Now there is a drive to transform the central business district (CBD) in a concerted and coordinated way. The city’s new mayor, Herman Mashaba, said of Johannesburg in his ‘100 Days’ address that, “It can become a model for a modern, post-apartheid South African city. It has the ability to produce a vibrant socio-economic mix of high-rise, low-cost and affordable housing for our people.”

Making inner cities more liveable is a global trend. Flight from the cities in the second half of the 20th century saw factories relocate to industrial parks (or other countries) and offices and people move to suburbs. The move back to cities is spurred partly by the relative cheapness of property in CBDs, legislation encouraging inner-city investment and even a perception that suburbs are boring.

Not only does a denser environment mean that service sector businesses such as laundries and restaurants have more passing trade, but the provision of bulk services becomes much more cost effective for utility companies and municipalities.

A dense urban environment also has the potential to overturn one of the worst aspects of apartheid – the fact that most South Africans were forced to live a long way from their place of work, causing them to spend a lot of money on transport, a situation that still exists today.

The Gauteng Growth and Development Agency is one of several organisations other than the City of Johannesburg which has been encouraging development in the inner city.

An important nudge for developers has been the tax incentives that accompany the Urban Development Zone (UDZ). Various “improvement districts” have also contributed, for example the RID (Retail Improvement District) where businesses in a designated area pay levies to secure improved cleaning and security services. The Johannesburg City Improvement District Forum shares information among the CIDs. Expenditure by CIDs collectively on supplementary public space safety, cleaning and maintenance is estimated to be about R61-million annually. Investment in public space infrastructure from CIDs was more than R50-million over the last five years.

The Gauteng Partnership Fund (GPF) has attracted about R3.5-billion in private-sector funding for affordable housing in the province since 2012. The Brickfields housing and rental development in Newton was funded by the GPF and implemented by the Johannesburg Housing Company (JHC) as one of the first inner-city rejuvenation projects. JHC is a leader in converting bad buildings to useable rental space.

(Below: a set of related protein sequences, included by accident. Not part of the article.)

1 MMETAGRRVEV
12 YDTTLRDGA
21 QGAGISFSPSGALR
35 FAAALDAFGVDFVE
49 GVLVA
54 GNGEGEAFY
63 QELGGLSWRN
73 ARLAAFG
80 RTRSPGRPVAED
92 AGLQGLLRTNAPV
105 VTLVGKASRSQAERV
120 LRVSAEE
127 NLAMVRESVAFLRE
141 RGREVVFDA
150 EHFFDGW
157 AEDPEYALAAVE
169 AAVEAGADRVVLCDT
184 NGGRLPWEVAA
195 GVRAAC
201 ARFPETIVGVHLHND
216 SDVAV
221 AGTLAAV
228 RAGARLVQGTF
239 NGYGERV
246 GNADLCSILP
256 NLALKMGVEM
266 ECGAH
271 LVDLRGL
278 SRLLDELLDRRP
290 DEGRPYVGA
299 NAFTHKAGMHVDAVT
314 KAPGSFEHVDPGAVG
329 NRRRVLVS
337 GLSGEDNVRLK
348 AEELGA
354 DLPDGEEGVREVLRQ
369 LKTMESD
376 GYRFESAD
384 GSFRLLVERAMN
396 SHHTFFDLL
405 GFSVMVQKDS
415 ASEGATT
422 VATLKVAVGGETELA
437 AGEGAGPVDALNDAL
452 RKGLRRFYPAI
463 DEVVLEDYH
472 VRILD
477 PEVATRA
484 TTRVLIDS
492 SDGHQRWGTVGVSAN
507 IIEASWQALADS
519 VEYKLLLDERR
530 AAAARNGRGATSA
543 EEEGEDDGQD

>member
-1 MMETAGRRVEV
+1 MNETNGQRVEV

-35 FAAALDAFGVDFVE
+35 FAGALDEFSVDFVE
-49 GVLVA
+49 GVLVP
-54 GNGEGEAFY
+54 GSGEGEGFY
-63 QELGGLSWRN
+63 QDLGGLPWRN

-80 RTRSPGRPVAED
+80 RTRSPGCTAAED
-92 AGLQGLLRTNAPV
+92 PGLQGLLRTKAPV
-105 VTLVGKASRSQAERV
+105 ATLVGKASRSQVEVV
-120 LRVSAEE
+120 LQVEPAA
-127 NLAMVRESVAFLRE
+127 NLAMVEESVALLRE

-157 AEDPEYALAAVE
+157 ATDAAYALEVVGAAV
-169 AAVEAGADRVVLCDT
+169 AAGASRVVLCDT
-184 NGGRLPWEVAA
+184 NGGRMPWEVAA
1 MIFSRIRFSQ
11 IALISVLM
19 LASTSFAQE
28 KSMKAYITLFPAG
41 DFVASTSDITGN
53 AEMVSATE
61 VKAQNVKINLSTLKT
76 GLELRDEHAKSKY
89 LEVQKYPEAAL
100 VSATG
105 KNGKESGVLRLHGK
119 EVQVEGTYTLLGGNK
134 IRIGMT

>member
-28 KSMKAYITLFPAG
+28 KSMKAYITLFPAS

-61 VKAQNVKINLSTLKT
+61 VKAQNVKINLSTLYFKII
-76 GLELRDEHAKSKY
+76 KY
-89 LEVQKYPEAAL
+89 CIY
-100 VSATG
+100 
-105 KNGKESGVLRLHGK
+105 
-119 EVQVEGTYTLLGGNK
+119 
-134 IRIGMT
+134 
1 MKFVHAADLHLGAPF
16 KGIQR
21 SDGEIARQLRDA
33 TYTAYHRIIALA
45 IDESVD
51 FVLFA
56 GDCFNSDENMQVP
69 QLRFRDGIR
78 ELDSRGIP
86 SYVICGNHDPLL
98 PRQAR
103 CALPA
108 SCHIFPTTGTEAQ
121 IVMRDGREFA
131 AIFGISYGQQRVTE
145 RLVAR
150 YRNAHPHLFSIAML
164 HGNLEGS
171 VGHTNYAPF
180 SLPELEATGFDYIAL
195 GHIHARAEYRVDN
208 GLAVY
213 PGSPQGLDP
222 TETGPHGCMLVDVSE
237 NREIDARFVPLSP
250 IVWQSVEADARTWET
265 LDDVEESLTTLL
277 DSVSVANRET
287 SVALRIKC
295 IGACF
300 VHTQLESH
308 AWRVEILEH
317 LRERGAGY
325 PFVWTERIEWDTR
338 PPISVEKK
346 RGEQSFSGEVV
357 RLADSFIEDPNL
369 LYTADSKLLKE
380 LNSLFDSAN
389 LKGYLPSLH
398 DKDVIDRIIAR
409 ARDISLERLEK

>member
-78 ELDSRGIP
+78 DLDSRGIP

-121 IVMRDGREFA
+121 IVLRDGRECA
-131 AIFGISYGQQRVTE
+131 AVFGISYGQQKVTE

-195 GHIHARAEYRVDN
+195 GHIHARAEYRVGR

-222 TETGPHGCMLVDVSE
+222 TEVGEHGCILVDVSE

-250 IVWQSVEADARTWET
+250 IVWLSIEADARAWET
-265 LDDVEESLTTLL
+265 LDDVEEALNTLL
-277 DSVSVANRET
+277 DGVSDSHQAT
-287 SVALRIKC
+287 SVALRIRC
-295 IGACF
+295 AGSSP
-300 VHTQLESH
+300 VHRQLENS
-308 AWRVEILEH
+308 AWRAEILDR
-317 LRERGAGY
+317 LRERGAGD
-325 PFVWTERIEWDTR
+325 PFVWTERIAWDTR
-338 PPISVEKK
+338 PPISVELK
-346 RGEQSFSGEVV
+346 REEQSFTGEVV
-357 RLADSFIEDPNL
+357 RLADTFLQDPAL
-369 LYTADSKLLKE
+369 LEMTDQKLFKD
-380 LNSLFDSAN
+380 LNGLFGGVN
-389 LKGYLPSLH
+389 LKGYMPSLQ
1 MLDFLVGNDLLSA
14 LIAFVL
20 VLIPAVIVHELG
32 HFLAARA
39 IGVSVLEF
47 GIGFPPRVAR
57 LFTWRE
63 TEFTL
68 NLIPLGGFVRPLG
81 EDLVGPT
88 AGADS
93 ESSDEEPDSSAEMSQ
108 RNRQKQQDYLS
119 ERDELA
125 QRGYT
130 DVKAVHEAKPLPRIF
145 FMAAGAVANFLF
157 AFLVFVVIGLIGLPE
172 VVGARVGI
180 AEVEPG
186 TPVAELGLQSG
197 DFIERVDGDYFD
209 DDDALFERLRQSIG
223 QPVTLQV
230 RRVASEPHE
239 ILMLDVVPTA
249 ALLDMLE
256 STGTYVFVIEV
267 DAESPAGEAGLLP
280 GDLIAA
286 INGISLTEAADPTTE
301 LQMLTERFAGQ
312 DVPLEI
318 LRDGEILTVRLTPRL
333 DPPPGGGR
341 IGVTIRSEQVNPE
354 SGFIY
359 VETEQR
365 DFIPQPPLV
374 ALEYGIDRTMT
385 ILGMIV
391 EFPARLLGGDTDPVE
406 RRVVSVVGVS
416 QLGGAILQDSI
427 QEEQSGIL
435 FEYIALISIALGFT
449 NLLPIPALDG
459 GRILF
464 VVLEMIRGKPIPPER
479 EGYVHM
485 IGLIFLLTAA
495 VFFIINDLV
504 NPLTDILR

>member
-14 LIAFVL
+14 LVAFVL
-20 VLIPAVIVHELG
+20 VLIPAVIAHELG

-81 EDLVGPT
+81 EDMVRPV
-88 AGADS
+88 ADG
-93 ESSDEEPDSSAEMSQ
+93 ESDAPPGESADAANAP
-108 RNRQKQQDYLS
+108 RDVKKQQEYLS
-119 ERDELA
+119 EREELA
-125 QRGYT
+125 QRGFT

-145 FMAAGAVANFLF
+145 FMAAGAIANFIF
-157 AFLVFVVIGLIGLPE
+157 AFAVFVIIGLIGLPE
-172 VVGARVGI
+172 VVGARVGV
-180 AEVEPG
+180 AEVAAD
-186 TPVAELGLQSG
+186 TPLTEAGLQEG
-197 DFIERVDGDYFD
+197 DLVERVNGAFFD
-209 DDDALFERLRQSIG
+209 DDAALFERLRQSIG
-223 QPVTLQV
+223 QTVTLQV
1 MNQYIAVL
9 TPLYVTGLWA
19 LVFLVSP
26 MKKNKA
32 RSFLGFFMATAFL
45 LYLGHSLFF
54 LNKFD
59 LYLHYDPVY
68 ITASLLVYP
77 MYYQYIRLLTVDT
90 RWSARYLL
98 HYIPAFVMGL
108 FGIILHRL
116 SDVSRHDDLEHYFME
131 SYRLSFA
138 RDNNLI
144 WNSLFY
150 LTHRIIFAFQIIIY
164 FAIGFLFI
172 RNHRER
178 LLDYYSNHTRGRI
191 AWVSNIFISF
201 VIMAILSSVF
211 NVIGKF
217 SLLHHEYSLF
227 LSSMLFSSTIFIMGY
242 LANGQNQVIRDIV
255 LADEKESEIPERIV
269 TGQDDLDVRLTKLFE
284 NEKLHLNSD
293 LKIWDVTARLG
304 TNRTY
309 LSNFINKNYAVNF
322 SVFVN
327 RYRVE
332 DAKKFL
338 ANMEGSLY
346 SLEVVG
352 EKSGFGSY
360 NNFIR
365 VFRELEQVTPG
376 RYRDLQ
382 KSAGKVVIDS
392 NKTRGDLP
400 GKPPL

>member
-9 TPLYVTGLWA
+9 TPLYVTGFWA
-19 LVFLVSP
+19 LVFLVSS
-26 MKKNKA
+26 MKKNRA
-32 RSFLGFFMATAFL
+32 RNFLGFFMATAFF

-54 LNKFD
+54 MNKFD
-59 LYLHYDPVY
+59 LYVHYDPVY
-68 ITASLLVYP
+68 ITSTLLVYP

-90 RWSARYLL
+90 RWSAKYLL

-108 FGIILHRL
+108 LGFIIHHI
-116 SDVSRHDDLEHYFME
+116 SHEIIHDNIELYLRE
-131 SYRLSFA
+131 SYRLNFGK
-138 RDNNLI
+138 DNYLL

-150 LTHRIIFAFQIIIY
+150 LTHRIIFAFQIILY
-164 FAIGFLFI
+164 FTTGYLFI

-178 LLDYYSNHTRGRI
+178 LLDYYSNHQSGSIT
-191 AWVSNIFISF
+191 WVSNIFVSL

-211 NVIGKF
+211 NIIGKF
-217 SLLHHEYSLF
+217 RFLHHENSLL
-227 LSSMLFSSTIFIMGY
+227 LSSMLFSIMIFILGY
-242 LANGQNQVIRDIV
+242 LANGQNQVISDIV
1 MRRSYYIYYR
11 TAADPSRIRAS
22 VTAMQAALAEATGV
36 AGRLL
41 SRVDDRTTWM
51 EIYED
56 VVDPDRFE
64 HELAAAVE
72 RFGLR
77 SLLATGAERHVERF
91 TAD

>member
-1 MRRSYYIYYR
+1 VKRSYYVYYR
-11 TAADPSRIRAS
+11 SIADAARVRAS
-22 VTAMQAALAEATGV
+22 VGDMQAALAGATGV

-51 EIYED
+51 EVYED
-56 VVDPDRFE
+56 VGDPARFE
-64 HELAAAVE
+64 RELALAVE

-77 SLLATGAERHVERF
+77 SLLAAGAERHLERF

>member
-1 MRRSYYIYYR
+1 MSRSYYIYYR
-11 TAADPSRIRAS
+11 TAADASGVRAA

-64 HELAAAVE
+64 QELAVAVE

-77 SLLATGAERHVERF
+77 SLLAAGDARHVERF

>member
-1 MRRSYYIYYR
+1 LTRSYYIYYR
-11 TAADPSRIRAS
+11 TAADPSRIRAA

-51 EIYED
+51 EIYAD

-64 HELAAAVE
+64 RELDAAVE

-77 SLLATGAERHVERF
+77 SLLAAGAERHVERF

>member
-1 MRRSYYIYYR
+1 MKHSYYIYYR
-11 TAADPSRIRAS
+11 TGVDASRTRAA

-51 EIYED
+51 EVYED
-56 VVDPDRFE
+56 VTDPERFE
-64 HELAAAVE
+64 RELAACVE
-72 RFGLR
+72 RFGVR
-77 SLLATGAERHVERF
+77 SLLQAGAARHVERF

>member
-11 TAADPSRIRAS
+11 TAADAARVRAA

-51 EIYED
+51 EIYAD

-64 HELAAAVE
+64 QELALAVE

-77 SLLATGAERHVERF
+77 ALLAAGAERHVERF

The Johannesburg Development Agency (JDA) projects range from the upgrading of Constitution Hill, the Faraday Station precinct, work on the Fashion District and pavements of the inner city, renovation of the Drill Hall and the big Newtown make-over.

Private developer Indluplace Properties has purchased nine large apartment blocks, taking its total buildings in central Johannesburg CBD, Berea and Hillbrow to 23: 33% of the units are bachelor pads, 22% are two-bedroomed flats. The listed company (its major shareholder is Arrowhead) intends to “aggressively grow its portfolio” of high-yielding properties as it believes the rental market has huge potential.

The developers of the Maboneng Precinct are also very upbeat. The Propertuity website states, “With Arts on Main as the catalyst, Maboneng has expanded east along Fox Street, and beyond Albertina Sisulu Road. Community projects like Trim Park and Common Ground offer spaces for the public to use and enjoy, while buildings have been redeveloped into multi-purpose spaces.”

Public spaces play a critical role in urban regeneration planning, as do buildings that serve social purposes. When the Outreach Foundation Community Centre was built in Hillbrow in 2015, it was the first piece of social infrastructure to go up in the suburb since the 1970s. The design, a glass box in a light steel frame which seems to hover over the site, won architects Local Studio the Saint-Gobain architectural award and provides space for dance and computer classes and offices.